The best time to cruise this portion of the Nile is between October and mid-April, when the weather is cooler and all the locks on the river are open. Around the end of April through June the Nile has a series of locks in effect due to low water levels, and though the cruises still run, the floating hotels have to wait in line or shuttle guests from one ship to another at the locks. Christmas and Easter are peak travel seasons and prices may be 25% to 50% higher than normal.
First stop is usually bustling Cairo, home to some of the most spectacular sights in Egypt. Housing the largest collection of pharaonic artefacts in the world, the sprawling Egyptian Museum of Antiquities’ fascinating exhibits include the glittering treasures of Tutankhamen's tomb and an extensive collection of mummies. Just outside the city at Giza, the three pyramids of Khufu dominate the landscape, while the Great Sphinx crouches at the eastern edge keeping guard over the sprawling necropolis. Just beyond the Sphinx, a viewing platform offers a stunning panoramic vista of all nine pyramids, and it’s possible to explore portions of the site by rented horse or camel.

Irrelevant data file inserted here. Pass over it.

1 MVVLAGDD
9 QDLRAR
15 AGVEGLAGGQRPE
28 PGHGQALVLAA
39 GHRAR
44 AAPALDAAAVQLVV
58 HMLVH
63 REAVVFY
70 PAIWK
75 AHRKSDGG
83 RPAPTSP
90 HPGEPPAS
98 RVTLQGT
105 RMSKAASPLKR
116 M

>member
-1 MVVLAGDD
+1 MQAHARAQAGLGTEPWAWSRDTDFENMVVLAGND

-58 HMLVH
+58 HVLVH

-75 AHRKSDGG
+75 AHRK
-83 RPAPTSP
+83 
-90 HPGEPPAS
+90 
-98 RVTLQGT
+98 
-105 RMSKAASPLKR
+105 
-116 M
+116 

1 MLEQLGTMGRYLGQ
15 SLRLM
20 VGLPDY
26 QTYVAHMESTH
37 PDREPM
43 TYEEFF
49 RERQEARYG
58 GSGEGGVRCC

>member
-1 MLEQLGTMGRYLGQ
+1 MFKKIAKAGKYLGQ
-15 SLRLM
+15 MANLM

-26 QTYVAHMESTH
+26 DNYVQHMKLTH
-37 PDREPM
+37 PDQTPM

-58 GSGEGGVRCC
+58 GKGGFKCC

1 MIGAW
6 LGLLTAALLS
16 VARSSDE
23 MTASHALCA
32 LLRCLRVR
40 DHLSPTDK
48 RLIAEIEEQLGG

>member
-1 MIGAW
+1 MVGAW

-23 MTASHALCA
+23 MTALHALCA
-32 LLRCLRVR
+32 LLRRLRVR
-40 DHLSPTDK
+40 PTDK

Abu Simbel is the site of two stunning temples commissioned by Ramses II, and the two massive statues before the Great Temple were famously rescued from rising Lake Nasser in the 1970s. Before boarding your ship, you’ll likely tour Aswan’s High Dam and the temple at Philae.
The majestic Ptolemaic twin sanctuaries at Kom-Ombo were erected in honour of Sobek, the crocodile god, and Haroeris, the winged god of medicine. The temple was once a centre of healing and contains fascinating reliefs of ancient dental and surgical practices.